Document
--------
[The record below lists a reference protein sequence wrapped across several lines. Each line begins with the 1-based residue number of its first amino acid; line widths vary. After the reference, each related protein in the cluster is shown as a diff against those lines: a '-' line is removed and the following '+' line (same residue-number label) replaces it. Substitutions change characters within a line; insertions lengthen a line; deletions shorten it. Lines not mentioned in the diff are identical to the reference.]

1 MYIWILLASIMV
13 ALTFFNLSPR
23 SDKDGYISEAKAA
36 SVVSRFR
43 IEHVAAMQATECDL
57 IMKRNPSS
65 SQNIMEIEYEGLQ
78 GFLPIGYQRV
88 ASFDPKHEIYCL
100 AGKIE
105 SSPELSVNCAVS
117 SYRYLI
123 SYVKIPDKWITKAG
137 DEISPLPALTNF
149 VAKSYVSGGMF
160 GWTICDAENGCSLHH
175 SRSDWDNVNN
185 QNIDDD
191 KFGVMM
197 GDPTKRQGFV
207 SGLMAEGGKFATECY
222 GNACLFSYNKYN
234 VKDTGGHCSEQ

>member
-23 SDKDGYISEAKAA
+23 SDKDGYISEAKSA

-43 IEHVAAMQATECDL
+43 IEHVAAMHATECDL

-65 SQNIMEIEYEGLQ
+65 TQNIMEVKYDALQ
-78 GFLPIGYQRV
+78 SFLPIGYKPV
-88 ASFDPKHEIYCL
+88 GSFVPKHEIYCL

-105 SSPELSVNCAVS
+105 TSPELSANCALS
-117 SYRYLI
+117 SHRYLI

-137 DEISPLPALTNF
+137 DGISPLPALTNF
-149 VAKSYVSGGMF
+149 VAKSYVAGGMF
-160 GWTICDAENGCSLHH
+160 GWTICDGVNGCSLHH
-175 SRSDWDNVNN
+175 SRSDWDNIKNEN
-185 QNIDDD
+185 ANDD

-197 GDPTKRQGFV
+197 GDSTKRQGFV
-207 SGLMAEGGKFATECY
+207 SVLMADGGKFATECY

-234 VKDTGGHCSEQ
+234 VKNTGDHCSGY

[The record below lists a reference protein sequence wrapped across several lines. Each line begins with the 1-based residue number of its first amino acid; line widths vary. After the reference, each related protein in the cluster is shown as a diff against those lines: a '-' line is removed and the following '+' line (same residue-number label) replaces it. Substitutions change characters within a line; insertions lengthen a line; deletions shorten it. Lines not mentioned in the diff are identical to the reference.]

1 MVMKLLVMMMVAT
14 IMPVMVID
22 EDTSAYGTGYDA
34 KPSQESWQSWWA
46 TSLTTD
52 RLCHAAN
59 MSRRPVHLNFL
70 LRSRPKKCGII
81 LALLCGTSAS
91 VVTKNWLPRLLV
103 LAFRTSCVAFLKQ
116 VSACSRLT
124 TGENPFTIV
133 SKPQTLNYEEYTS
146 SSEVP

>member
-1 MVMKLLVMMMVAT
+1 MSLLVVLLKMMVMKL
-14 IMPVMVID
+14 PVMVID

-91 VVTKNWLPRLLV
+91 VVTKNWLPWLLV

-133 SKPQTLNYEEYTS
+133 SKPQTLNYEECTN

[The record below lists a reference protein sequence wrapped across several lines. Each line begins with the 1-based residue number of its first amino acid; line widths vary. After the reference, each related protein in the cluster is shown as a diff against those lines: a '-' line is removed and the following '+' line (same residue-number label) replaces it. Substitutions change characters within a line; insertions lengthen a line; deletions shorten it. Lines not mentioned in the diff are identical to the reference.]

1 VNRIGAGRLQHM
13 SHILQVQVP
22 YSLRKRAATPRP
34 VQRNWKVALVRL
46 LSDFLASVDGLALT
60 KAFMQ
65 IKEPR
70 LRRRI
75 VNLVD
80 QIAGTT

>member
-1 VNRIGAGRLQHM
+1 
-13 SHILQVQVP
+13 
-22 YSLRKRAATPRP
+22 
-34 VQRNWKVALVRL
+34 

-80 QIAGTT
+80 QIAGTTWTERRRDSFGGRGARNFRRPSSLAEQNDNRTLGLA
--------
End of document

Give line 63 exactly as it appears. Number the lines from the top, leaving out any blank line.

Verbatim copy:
59 MSRRPVHLNFL